MENU
component-ddb-728x90-v1-01-desktop

West Michigan hunters respond to new deer hunt regulations

West Michigan hunters respond to new deer hunt regulations. (WWMT/File)

The Michigan Natural Resources Commission approved several changes in hunting regulations to curb the spread of chronic wasting disease in the state.

Many hunters in West Michigan are not pleased with the state's new deer hunt regulations.

"It's going to change the dynamics hunters across the state eventually," said Brandon Hammonds.

Some of the regulations will be in effect for the 2018 deer season and largely impact the areas of Calhoun, Clinton, Eaton, Gratiot, Hillsdale, Ingham, Ionia, Isabella, Jackson, Kent, Mecosta, Montcalm, Muskegon, Newaygo, Ottawa and Shiawassee counties.

"The state is trying to paint a picture that they're being proactive right now, and maybe they are, but it's for the state's benefit," Hammonds said. "I don't believe this is for the wildlife's benefit, the deer herd's benefit, or for the hunter's benefit."

Hammonds has been hunting white tail deer in Michigan for decades. He's spending more time hunting out of state over the years, he said partially because of regulations he believes make no sense.

"It just seems that the state is not being completely forthright with the hunters and there's just a lot of lack of knowledge and communication," he said.

A spokesperson with the Michigan Department of Natural Resources said the agency is simply trying to control CWD. They say they're still learning about the disease and its impact on the state.

Randy VanDam owns D&R Sports Center in Kalamazoo. He says businesses that rely on hunting traffic may see a difference in revenue this season because of the regulation changes. He says it's possible some hunters will be so upset over the new rules they'll possibly skip the hunt or purchase fewer licenses.

"As a retailer it does affect our business," VanDam said. "I'm not happy with some of the political choices that are involved in that but I am happy that they are trying to protect our resource and in the long run that's what we're all about."

As previously reported by Newschannel 3, the approved regulations are as follows:

  • A statewide ban on the use of all natural cervid urine-based lures and attractants, except for lures that are approved by the Archery Trade Association.
  • An immediate ban on baiting and feeding in the 16-county area identified as the CWD Management Zone. This area includes Calhoun, Clinton, Eaton, Gratiot, Hillsdale, Ingham, Ionia, Isabella, Jackson, Kent, Mecosta, Montcalm, Muskegon, Newaygo, Ottawa and Shiawassee counties.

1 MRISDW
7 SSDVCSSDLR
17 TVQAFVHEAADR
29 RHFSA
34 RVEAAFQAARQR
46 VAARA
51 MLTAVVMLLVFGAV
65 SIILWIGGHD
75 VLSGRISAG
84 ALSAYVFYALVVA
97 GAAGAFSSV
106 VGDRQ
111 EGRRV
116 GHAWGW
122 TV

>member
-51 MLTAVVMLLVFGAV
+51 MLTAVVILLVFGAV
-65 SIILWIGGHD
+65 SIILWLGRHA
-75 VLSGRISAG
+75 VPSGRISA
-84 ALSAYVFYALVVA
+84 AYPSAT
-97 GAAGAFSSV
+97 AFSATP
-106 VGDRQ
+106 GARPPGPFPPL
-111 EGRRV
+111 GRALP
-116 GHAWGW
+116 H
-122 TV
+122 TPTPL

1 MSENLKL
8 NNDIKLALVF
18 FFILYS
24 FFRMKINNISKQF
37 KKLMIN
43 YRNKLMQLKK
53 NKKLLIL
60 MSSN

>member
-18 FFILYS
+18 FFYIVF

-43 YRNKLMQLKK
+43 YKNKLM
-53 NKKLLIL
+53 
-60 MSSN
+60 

• A ban on baiting and feeding in the Lower Peninsula, effective Jan. 31, 2019, with an exception to this ban for hunters with disabilities who meet specific requirements. The start date on this regulation is intended to allow bait producers and retailers time to adjust to the new rule.
  • Effective immediately in the CWD Management Zone and four-county bovine tuberculosis area (in Alcona, Alpena, Montmorency and Oscoda counties), hunters with disabilities who meet specific requirements can now use 2 gallons of single-bite bait, such as shelled corn, during the Liberty and Independence hunts.
  • Allowance of all legal firearms to be used in muzzleloader season in the CWD Management Zone.
  • A purchase limit of 10 private-land antlerless licenses per hunter in the CWD Management Zone.
  • Restrictions on deer carcass movement in the five-county CWD Core Area (Ionia, Kent, Mecosta, Montcalm and Newaygo counties) and the CWD Management Zone.
  • Antlerless options on deer licenses/combo licenses during firearms seasons in the five-county CWD Core Area.
  • Expansion of early and late antlerless seasons in select counties.
  • Changes to regulations regarding wildlife rehabilitators.

In April and May the DNR hosted several meetings throughout the state for public input. A release said that 650 people attended the meetings.

CWD was found May 2015 in Michigan deer. It has been confirmed in Clinton, Ingham, Ionia, Jackson, Kent and Montcalm counties.

CWD is a fatal disease that attacks the brains of deer, elk and moose. There is no cure. The disease has not been found in humans.

For more information go to the DNR website.

close video ad
Unmutetoggle ad audio on off

Trending